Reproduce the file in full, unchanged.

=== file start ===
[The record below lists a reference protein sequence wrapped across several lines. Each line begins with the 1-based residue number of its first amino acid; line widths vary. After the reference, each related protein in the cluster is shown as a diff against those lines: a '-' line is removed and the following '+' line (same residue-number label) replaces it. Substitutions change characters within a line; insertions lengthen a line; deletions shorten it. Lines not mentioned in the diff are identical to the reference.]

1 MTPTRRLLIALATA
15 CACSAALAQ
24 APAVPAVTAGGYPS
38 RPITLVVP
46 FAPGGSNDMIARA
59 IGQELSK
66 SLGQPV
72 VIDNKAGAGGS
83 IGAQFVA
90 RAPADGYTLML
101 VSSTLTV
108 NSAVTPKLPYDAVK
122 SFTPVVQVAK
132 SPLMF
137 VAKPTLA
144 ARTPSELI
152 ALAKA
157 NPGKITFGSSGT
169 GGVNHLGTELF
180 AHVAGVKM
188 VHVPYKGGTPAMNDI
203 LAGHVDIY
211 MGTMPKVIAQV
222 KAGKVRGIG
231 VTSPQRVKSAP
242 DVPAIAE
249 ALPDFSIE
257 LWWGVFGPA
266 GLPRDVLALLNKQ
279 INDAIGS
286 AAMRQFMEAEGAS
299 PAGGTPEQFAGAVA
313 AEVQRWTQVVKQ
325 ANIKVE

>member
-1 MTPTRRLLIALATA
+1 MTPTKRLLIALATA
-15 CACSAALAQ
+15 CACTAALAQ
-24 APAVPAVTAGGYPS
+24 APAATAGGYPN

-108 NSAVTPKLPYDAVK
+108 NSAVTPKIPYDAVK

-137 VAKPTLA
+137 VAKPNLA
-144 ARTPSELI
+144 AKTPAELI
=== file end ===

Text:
[The record below lists a reference protein sequence wrapped across several lines. Each line begins with the 1-based residue number of its first amino acid; line widths vary. After the reference, each related protein in the cluster is shown as a diff against those lines: a '-' line is removed and the following '+' line (same residue-number label) replaces it. Substitutions change characters within a line; insertions lengthen a line; deletions shorten it. Lines not mentioned in the diff are identical to the reference.]

1 MTPTRRLLIALATA
15 CACSAALAQ
24 APAVPAVTAGGYPS
38 RPITLVVP
46 FAPGGSNDMIARA
59 IGQELSK
66 SLGQPV
72 VIDNKAGAGGS
83 IGAQFVA
90 RAPADGYTLML
101 VSSTLTV
108 NSAVTPKLPYDAVK
122 SFTPVVQVAK
132 SPLMF
137 VAKPTLA
144 ARTPSELI
152 ALAKA
157 NPGKITFGSSGT
169 GGVNHLGTELF
180 AHVAGVKM
188 VHVPYKGGTPAMNDI
203 LAGHVDIY
211 MGTMPKVIAQV
222 KAGKVRGIG
231 VTSPQRVKSAP
242 DVPAIAE
249 ALPDFSIE
257 LWWGVFGPA
266 GLPRDVLALLNKQ
279 INDAIGS
286 AAMRQFMEAEGAS
299 PAGGTPEQFAGAVA
313 AEVQRWTQVVKQ
325 ANIKVE

>member
-1 MTPTRRLLIALATA
+1 MTPTKRLLIALATA
-15 CACSAALAQ
+15 CACTAALAQ
-24 APAVPAVTAGGYPS
+24 APAATAGGYPN

-108 NSAVTPKLPYDAVK
+108 NSAVTPKIPYDAVK

-137 VAKPTLA
+137 VAKPNLA
-144 ARTPSELI
+144 AKTPAELI